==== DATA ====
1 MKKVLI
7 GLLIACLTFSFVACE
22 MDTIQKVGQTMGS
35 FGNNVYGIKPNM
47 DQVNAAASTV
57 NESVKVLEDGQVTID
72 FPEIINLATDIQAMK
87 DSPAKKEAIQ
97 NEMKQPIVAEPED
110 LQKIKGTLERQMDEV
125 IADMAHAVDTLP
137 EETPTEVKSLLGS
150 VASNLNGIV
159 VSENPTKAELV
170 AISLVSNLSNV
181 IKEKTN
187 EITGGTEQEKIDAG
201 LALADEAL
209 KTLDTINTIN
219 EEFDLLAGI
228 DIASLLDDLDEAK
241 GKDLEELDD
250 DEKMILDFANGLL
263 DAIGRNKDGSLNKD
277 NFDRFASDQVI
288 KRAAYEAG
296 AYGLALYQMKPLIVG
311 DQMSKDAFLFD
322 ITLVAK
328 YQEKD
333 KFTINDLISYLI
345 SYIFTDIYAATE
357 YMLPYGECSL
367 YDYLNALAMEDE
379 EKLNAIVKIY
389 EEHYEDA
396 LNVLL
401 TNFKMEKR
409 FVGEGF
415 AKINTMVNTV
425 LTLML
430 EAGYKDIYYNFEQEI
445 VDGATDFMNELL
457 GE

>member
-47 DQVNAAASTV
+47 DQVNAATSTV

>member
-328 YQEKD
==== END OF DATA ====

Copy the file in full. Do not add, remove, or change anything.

1 MKKVLI
7 GLLIACLTFSFVACE
22 MDTIQKVGQTMGS
35 FGNNVYGIKPNM
47 DQVNAAASTV
57 NESVKVLEDGQVTID
72 FPEIINLATDIQAMK
87 DSPAKKEAIQ
97 NEMKQPIVAEPED
110 LQKIKGTLERQMDEV
125 IADMAHAVDTLP
137 EETPTEVKSLLGS
150 VASNLNGIV
159 VSENPTKAELV
170 AISLVSNLSNV
181 IKEKTN
187 EITGGTEQEKIDAG
201 LALADEAL
209 KTLDTINTIN
219 EEFDLLAGI
228 DIASLLDDLDEAK
241 GKDLEELDD
250 DEKMILDFANGLL
263 DAIGRNKDGSLNKD
277 NFDRFASDQVI
288 KRAAYEAG
296 AYGLALYQMKPLIVG
311 DQMSKDAFLFD
322 ITLVAK
328 YQEKD
333 KFTINDLISYLI
345 SYIFTDIYAATE
357 YMLPYGECSL
367 YDYLNALAMEDE
379 EKLNAIVKIY
389 EEHYEDA
396 LNVLL
401 TNFKMEKR
409 FVGEGF
415 AKINTMVNTV
425 LTLML
430 EAGYKDIYYNFEQEI
445 VDGATDFMNELL
457 GE

>member
-47 DQVNAAASTV
+47 DQVNAATSTV

>member
-328 YQEKD